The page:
Weta Digital’s Sr. Visual Effects Supervisor Joe Letteri Talks THE HOBBIT, How They Didn’t Use Miniatures, Creating Worlds Digitally, and the Next 2 Movies

by     Posted 1 year, 313 days ago

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At the recent New York City press day for Peter Jackson’s The Hobbit: An Unexpected Journey, I was able to land an extended video interview with Weta Digital’s Sr. Visual Effects Supervisor Joe Letteri.  During our wide ranging conversation we discussed turning The Hobbit into three films, how performance capture technology has reached a new level in terms of integrating CG characters into live-action filming and creating worlds digitally, the process of creating an effects-heavy scene, his thoughts on tweaking previous movies effects, how much have they worked on the dragon Smaug, how they didn’t use Miniatures on The Hobbit, and more.  In addition, when discussing the next two Hobbit films (The Hobbit: The Desolation of Smaug and The Hobbit: There and Back Again), Letteri  said the biggest task left is to stage the Battle of the Five Armies.  In the book, it’s mostly about the dialogue but they are going to make it a big action scene.  He also compared the Battle of the Five Armies to the Battle of Helm’s Deep in The Two Towers.

Hit the jump to watch.  And if you missed Letteri talking about Weta’s work for Man of Steel, Dawn of the Planet of the Apes, The Wolverine, Iron Man 3, and the Avatar sequels., click here.

Joe-Letteri-Weta-DigitalJoe Letteri Time Index:

  • Talks about unveiling The Hobbit for the fans and turning one book into three movies.
  • 1:00 – Likes that performance capture technology has reached a new level in terms of integrating CG characters into live-action filming and creating worlds digitally.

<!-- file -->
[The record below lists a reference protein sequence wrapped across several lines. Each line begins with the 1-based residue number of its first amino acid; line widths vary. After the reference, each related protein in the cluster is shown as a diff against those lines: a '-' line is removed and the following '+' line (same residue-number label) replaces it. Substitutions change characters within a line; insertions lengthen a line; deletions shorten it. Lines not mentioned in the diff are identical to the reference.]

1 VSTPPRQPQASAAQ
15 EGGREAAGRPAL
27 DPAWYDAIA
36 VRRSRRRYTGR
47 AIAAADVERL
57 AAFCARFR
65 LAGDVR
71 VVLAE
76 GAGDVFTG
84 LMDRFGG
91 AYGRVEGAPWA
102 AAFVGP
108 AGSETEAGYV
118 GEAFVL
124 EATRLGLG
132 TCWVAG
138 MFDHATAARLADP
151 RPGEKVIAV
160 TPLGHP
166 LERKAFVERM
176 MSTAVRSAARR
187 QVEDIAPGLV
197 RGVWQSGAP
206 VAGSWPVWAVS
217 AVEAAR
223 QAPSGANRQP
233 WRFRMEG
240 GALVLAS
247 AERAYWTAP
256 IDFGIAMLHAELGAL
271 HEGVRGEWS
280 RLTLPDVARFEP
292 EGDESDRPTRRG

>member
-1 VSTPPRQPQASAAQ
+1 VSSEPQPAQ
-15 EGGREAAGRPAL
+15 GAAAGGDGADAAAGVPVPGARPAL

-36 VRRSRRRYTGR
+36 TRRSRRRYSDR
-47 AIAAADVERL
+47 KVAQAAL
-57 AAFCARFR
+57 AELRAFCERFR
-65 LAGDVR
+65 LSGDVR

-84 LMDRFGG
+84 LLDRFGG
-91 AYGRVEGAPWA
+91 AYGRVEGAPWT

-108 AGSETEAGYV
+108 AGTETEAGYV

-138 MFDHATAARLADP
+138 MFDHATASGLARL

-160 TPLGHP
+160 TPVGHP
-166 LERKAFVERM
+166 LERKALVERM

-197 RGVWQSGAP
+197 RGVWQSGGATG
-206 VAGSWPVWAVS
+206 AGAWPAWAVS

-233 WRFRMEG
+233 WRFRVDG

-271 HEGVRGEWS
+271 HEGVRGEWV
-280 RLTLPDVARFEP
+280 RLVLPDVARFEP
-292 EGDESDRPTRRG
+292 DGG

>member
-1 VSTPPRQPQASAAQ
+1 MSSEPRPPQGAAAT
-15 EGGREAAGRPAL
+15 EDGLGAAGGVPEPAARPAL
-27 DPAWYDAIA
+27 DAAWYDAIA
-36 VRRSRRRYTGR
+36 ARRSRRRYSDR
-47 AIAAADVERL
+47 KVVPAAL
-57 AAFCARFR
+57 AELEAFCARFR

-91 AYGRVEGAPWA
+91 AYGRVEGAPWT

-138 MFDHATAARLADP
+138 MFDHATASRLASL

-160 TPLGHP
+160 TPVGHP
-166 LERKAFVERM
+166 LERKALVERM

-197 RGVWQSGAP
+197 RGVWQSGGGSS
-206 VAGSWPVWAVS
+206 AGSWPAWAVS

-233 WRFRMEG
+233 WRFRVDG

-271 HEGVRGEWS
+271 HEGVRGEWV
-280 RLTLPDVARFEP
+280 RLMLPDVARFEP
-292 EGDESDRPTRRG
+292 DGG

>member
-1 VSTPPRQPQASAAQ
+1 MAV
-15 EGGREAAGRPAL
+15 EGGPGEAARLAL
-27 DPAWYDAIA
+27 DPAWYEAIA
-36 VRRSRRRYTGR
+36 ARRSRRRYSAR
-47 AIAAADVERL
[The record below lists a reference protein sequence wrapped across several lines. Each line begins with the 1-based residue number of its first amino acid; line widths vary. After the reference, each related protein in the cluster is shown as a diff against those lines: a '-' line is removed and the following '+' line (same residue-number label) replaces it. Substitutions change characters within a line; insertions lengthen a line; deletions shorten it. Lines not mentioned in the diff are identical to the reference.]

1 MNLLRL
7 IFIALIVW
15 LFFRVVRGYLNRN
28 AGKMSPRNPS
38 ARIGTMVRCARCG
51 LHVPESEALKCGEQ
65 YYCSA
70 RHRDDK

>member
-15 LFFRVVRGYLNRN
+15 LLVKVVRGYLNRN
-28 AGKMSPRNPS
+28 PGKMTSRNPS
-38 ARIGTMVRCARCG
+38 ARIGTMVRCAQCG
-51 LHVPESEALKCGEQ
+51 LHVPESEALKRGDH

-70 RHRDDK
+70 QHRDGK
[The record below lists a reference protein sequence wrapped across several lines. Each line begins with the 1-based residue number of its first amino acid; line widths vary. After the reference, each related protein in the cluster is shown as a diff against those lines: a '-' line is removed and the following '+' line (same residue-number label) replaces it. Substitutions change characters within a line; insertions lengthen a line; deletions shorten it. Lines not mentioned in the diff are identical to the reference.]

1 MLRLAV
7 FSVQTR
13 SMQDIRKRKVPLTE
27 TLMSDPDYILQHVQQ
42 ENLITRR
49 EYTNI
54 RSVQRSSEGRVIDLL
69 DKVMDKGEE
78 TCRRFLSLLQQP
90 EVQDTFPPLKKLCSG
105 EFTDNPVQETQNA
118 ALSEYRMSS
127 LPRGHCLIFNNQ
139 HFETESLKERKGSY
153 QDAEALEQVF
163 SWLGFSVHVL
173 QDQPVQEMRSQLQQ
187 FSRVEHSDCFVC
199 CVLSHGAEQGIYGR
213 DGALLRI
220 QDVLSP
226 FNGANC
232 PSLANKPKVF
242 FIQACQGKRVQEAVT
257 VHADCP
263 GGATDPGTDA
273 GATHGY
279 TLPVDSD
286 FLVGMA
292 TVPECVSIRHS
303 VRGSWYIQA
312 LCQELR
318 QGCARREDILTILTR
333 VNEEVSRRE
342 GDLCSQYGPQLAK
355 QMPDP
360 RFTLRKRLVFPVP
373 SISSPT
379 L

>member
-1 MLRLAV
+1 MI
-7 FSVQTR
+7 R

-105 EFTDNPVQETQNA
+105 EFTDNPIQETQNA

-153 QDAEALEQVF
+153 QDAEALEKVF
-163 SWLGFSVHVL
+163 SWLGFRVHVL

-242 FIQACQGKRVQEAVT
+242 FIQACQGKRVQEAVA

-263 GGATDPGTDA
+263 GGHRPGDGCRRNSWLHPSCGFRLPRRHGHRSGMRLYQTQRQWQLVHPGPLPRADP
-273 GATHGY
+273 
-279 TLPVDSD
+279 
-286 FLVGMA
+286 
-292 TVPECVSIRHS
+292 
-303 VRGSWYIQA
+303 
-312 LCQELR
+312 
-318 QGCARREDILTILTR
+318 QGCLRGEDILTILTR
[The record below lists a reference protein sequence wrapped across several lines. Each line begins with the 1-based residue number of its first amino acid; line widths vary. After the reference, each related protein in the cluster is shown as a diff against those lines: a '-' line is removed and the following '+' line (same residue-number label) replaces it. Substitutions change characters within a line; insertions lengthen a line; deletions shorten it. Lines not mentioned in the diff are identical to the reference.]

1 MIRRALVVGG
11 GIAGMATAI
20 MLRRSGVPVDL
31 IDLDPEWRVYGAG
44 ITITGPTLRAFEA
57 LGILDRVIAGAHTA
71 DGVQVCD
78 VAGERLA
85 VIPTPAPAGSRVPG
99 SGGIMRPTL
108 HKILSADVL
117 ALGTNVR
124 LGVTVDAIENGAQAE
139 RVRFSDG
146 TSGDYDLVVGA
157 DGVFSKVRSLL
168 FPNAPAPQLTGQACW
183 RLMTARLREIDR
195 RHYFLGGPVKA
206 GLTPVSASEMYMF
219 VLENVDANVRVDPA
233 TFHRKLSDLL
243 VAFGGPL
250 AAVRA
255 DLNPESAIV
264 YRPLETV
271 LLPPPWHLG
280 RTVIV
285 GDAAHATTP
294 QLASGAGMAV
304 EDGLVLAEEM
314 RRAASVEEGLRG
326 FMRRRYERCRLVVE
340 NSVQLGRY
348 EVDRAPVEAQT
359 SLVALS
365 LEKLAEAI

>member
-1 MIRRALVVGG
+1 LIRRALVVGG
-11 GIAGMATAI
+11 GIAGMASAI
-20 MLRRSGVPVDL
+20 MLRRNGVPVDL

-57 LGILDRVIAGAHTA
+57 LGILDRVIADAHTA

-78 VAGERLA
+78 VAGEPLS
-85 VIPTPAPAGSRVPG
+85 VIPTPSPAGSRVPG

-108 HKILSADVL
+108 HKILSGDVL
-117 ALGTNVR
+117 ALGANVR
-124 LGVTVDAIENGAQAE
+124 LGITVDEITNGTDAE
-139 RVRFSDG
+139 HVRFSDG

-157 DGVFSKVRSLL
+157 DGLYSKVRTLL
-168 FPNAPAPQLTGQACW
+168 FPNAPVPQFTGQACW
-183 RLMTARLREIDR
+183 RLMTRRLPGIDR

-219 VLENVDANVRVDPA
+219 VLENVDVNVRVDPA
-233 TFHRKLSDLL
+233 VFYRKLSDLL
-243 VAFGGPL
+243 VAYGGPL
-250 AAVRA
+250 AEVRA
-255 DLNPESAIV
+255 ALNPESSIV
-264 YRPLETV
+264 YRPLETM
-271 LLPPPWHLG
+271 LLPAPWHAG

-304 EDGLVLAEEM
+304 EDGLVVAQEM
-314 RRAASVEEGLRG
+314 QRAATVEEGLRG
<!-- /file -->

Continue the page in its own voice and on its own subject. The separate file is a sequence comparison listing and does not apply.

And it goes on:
• 3:15 – Walks us through the process of an effects-heavy scene, from the idea in the script to the finished product.  Uses the troll scene as an example, which developed over 18 months.
  • 5:20 – Letteri thinks the movies exist as a part of their time, and doesn’t want to go back in and tweak the effects.  But he understands why Lucas “modernizes” the early Star Wars movies because the effects were created in a pre-digital age.  The Lord of the Rings movies were created with digital effects, so they should hold up better on Blu-ray.
  • 8:20 –  Production was already underway when the third Hobbit movie was announced, so Letteri and his team pushed back some of what they had been working on and should be right on track for the next two movies.
  • 9:20 – So far they have only worked a bit on the dragon Smaug, based on the demands of the movies.  Smaug will come into the forefront more over the next two movies.
  • 10:40 – The biggest task left is to stage the Battle of the Five Armies.  In the book, it’s mostly about the dialogue.  On screen, they are going to make it a big action scene.
  • 12:20 – Compares the Battle of Helm’s Deep to the Battle of the Five Armies.
  • 12:50 – The most difficult scene to design in The Hobbit was the goblin caverns.  “There is no traditional floor plane.  There’s no horizon line.  Everything exists in three dimensional space.”
  • 13:50 – They decided to not use miniatures mostly because of the stereo.  Using miniatures locks in the perspective, but creating everything digitally allowed more camera freedom.

Peruse all our recent coverage of The Hobbit below:

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